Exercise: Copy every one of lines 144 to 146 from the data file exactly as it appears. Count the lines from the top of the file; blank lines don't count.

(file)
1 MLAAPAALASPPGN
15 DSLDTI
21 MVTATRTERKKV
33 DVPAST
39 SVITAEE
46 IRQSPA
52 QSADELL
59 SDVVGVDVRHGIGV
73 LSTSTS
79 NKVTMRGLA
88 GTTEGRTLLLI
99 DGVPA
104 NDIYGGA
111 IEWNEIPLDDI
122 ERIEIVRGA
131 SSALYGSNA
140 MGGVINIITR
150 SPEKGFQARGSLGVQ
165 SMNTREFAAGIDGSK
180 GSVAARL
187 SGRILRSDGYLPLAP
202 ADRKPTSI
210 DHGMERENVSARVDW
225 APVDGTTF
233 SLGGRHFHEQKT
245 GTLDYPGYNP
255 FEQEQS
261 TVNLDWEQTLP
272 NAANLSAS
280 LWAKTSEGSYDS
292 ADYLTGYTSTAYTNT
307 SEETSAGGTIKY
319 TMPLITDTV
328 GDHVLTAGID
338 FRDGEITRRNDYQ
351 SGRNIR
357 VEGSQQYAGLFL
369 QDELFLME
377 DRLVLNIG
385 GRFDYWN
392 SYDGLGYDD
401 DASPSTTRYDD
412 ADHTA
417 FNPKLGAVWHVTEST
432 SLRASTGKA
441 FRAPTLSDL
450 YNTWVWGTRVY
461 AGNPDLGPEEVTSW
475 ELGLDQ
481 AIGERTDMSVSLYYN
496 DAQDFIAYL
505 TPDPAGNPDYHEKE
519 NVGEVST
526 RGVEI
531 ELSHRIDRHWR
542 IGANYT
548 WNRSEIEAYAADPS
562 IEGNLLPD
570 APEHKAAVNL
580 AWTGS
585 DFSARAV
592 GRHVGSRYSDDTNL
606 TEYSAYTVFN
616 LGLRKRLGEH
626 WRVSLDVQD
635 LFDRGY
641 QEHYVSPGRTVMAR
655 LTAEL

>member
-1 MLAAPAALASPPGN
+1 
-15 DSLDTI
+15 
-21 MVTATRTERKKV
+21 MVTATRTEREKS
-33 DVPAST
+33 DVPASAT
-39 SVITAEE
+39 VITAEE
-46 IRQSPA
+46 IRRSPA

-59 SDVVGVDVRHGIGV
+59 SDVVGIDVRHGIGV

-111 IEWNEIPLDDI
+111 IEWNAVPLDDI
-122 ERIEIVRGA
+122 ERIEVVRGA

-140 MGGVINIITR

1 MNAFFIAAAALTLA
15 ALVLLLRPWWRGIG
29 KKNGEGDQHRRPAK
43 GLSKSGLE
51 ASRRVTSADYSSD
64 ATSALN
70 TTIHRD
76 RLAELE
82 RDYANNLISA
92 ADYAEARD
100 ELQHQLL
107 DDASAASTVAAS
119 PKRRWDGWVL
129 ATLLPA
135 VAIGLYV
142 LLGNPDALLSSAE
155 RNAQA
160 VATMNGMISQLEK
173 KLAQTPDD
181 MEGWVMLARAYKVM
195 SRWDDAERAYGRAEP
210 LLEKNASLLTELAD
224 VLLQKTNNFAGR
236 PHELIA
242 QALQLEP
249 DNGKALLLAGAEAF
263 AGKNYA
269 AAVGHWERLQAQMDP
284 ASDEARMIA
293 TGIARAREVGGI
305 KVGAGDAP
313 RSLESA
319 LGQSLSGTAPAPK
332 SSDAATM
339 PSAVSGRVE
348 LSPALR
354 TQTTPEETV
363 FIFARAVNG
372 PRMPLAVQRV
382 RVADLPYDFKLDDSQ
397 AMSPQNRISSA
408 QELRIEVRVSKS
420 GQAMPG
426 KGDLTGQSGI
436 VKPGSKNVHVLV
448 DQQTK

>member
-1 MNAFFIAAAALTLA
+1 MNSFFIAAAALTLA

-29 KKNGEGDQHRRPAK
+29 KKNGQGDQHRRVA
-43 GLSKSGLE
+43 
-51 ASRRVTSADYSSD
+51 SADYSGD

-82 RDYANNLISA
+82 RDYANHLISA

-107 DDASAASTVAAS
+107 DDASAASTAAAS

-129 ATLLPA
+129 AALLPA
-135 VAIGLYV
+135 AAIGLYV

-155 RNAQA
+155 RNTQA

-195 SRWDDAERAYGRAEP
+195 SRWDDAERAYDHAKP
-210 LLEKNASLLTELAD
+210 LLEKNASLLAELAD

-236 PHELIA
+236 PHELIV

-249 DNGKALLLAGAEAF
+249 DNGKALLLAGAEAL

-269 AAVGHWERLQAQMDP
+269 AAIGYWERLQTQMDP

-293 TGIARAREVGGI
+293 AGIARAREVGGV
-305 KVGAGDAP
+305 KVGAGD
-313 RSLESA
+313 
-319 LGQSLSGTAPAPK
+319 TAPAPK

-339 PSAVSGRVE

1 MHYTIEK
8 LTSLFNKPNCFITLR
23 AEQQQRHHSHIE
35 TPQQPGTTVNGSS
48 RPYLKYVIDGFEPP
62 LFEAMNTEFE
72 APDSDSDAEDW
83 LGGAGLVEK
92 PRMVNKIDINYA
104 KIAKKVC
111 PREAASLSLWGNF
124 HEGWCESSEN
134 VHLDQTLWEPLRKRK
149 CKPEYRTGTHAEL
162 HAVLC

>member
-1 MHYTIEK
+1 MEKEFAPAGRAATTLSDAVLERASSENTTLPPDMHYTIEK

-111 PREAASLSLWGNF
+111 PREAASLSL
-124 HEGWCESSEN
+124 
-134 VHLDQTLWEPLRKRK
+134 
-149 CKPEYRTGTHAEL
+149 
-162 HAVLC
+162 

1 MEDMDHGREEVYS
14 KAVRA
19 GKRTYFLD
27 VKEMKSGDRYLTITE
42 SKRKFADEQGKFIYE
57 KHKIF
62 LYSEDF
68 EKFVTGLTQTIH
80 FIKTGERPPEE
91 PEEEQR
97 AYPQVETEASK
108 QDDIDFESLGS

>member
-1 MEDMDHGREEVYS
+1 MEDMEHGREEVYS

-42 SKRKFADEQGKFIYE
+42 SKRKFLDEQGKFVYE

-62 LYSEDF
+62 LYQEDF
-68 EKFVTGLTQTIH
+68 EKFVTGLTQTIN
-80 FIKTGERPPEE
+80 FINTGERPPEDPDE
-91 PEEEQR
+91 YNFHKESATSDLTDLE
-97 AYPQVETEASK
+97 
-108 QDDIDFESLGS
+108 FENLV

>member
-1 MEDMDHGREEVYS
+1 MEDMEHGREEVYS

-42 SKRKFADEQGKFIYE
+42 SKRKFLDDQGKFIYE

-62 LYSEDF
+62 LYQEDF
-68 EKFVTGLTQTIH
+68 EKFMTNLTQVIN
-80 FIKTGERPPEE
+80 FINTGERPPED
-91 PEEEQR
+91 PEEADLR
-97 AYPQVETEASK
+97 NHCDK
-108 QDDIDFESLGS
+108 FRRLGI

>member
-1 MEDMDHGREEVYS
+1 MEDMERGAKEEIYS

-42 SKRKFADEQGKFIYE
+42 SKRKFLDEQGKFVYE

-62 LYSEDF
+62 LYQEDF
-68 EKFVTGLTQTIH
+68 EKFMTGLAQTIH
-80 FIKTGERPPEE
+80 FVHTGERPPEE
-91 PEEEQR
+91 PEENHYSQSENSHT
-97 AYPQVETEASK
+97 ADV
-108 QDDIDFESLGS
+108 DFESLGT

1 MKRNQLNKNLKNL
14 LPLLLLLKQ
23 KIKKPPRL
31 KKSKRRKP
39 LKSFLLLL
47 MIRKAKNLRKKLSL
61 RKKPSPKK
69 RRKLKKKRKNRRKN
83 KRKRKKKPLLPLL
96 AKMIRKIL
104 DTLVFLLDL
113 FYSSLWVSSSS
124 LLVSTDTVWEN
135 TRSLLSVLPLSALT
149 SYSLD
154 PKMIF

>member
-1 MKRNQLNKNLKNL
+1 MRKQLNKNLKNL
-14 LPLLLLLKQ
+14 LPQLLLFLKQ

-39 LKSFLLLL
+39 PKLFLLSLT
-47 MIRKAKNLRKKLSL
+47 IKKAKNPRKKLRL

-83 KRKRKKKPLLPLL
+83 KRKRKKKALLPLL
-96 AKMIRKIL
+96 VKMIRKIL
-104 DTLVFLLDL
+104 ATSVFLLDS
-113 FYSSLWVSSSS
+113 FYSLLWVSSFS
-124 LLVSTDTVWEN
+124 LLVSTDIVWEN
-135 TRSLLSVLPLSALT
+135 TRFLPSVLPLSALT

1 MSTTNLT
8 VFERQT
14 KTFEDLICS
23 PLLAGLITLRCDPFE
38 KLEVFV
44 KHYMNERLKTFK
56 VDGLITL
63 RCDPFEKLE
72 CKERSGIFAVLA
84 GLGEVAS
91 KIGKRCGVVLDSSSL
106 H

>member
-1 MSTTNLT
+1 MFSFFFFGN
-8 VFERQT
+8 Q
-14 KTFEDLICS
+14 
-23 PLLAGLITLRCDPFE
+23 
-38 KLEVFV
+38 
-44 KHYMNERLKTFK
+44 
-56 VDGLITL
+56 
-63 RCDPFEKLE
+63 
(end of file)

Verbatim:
-82 RDYANNLISA
+82 RDYANHLISA

-107 DDASAASTVAAS